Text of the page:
Ubisoft says the Just Dance series won’t burn out over annual sequels because it’s more like a sports game franchise than a conventional music game.
“The light that burns twice as bright burns for half as long,” Bobby Kotick said, gazing with a father’s love at the fast-fading Guitar Hero franchise. “And you have burned so very, very brightly!” And then he jammed his thumbs in its eyes and took a $50 million writedown! Or something like that, anyway; the details may be a bit off but the bottom line is that after a few years of heavy sequelization, the Guitar Hero franchise, and music games in general, crashed down as rapidly as they’d risen to the top of the game industry.
But even though we’re already up to Just Dance 4 plus a couple of packaged DLC releases, Ubisoft says the dance franchise that debuted in 2009 is different enough from Guitar Hero that annual sequels won’t bring it down.
“Not publishing Just Dance 4 would be leaving money on the table, but there’s no reason to not publish it – we believe in it and we feel like there’s no reason we shouldn’t do it. So it’s about annualizing it. It’s about making it the top dance game for yet another year,” Ubisoft Senior Vice President of Sales and Marketing Tony Key told a-list daily.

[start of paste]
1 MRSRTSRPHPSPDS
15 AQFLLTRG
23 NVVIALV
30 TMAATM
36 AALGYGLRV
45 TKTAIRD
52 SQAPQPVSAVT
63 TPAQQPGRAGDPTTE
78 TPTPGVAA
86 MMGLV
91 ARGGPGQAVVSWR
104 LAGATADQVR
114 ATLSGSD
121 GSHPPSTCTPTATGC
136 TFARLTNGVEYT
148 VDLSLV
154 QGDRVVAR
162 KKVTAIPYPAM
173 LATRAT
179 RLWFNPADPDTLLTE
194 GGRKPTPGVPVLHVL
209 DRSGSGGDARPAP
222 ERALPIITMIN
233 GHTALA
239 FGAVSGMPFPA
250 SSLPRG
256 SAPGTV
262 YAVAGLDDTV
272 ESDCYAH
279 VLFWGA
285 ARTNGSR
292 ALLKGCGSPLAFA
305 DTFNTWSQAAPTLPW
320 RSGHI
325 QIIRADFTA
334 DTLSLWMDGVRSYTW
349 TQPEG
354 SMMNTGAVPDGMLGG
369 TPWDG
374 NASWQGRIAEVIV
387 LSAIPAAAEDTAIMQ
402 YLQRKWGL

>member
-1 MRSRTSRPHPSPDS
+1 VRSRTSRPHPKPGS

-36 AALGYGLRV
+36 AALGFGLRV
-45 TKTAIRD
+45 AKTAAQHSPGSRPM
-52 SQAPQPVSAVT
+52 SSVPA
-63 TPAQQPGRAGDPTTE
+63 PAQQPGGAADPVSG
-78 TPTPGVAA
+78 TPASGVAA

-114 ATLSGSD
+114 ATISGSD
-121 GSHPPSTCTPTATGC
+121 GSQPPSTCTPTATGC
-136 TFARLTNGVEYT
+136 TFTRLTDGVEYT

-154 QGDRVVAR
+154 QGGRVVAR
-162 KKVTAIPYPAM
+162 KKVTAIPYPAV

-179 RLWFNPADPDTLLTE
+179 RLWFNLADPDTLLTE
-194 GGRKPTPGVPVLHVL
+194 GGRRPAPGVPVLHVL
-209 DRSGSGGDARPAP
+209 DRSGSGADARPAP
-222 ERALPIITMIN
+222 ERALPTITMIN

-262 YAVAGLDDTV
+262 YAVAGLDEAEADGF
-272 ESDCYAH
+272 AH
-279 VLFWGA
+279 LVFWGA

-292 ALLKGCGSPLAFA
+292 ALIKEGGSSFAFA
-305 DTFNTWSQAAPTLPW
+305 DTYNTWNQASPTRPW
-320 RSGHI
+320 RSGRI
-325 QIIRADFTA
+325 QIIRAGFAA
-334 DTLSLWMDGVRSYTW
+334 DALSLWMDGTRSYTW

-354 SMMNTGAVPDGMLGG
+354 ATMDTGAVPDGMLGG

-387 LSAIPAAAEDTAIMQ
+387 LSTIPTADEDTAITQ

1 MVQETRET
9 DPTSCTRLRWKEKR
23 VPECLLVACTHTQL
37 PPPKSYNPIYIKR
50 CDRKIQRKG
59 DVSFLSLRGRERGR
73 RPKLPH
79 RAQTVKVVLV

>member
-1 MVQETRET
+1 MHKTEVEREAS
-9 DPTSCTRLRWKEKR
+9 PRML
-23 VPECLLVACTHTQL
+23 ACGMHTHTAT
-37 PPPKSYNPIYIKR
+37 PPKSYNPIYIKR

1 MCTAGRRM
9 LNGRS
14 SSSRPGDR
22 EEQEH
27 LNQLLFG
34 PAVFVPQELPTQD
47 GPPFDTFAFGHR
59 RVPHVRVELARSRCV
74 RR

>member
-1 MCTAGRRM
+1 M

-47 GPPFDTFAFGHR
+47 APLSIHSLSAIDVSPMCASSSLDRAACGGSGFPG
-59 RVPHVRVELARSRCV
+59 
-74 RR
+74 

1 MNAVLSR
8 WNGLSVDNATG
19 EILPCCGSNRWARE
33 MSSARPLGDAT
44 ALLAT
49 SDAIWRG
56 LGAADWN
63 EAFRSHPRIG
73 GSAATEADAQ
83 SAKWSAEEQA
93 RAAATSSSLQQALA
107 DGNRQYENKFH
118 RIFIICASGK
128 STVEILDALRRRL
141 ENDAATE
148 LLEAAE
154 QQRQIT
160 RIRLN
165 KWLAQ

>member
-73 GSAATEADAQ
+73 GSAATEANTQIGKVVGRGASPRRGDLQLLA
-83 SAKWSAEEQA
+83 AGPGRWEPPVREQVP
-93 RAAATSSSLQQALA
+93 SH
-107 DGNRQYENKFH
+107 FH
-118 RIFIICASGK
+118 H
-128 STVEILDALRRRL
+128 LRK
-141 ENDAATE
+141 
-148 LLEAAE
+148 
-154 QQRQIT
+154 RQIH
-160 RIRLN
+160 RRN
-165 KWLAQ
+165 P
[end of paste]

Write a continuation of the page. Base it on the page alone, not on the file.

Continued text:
“As far as brand burnout, it’s not a trend, it’s a reflection of what’s happening in pop culture – as it evolves, so does the brand,” he continued. “I would rather not compare it to Guitar Hero; Just Dance is about the latest trends, and Guitar Hero is about great classic rock. I’d rather compare it to a sports franchise – every entry evolves the franchise and changes the roster, and that’s what Just Dance does, and every year we’re successful. It’s not burnout we’re worried about and we put a lot of work into keeping it fresh. It’s more a console tradition now and we’re the number one selling game on Kinect. So long as motion control is used on consoles, I think there’s a place for Just Dance.”
The man’s got a point. Classic rock is a stratified genre, while the focus on new music in Just Dance can, in theory at least, attract new users as old ones fall away. The one weakness, as Key noted, is the reliance on motion-based controls. It’s a better system than the purpose-built controllers required by the previous generation of music games but if motion controls don’t feature prominently in the next consoles from Microsoft and Sony and the Wii U proves to be a bust, Just Dance may not prove to be quite as Madden-like as Ubisoft hopes.
Source: a-list daily